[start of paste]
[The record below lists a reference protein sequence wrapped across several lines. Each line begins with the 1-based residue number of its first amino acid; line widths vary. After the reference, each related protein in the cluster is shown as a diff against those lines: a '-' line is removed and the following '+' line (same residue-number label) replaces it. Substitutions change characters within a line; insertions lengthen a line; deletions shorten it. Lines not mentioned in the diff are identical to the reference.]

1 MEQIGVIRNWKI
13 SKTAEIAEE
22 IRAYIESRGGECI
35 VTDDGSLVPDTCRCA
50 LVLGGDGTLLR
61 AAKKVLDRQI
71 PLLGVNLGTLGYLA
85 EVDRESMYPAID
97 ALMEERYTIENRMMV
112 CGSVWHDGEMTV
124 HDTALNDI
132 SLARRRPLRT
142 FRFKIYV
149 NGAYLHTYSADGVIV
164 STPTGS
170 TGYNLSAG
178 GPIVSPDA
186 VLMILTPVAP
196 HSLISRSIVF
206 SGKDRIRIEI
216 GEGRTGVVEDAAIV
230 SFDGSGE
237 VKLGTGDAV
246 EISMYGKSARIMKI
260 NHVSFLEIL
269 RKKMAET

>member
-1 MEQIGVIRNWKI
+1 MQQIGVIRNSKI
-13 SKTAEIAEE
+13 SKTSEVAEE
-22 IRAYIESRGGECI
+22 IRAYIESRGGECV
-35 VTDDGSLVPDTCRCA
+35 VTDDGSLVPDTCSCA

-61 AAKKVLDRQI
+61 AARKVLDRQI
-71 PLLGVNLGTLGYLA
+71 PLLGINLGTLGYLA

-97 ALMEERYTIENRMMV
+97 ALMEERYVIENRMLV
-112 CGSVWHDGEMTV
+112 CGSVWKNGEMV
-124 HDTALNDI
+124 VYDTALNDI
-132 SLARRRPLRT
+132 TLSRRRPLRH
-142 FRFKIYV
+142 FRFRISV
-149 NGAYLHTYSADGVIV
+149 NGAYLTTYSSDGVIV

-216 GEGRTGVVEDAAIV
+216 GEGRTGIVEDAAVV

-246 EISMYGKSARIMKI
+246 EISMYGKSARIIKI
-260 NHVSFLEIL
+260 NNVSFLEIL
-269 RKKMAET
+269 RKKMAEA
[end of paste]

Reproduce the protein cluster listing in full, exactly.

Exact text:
[The record below lists a reference protein sequence wrapped across several lines. Each line begins with the 1-based residue number of its first amino acid; line widths vary. After the reference, each related protein in the cluster is shown as a diff against those lines: a '-' line is removed and the following '+' line (same residue-number label) replaces it. Substitutions change characters within a line; insertions lengthen a line; deletions shorten it. Lines not mentioned in the diff are identical to the reference.]

1 MEQIGVIRNWKI
13 SKTAEIAEE
22 IRAYIESRGGECI
35 VTDDGSLVPDTCRCA
50 LVLGGDGTLLR
61 AAKKVLDRQI
71 PLLGVNLGTLGYLA
85 EVDRESMYPAID
97 ALMEERYTIENRMMV
112 CGSVWHDGEMTV
124 HDTALNDI
132 SLARRRPLRT
142 FRFKIYV
149 NGAYLHTYSADGVIV
164 STPTGS
170 TGYNLSAG
178 GPIVSPDA
186 VLMILTPVAP
196 HSLISRSIVF
206 SGKDRIRIEI
216 GEGRTGVVEDAAIV
230 SFDGSGE
237 VKLGTGDAV
246 EISMYGKSARIMKI
260 NHVSFLEIL
269 RKKMAET

>member
-1 MEQIGVIRNWKI
+1 MQQIGVIRNSKI
-13 SKTAEIAEE
+13 SKTSEVAEE
-22 IRAYIESRGGECI
+22 IRAYIESRGGECV
-35 VTDDGSLVPDTCRCA
+35 VTDDGSLVPDTCSCA

-61 AAKKVLDRQI
+61 AARKVLDRQI
-71 PLLGVNLGTLGYLA
+71 PLLGINLGTLGYLA

-97 ALMEERYTIENRMMV
+97 ALMEERYVIENRMLV
-112 CGSVWHDGEMTV
+112 CGSVWKNGEMV
-124 HDTALNDI
+124 VYDTALNDI
-132 SLARRRPLRT
+132 TLSRRRPLRH
-142 FRFKIYV
+142 FRFRISV
-149 NGAYLHTYSADGVIV
+149 NGAYLTTYSSDGVIV

-216 GEGRTGVVEDAAIV
+216 GEGRTGIVEDAAVV

-246 EISMYGKSARIMKI
+246 EISMYGKSARIIKI
-260 NHVSFLEIL
+260 NNVSFLEIL
-269 RKKMAET
+269 RKKMAEA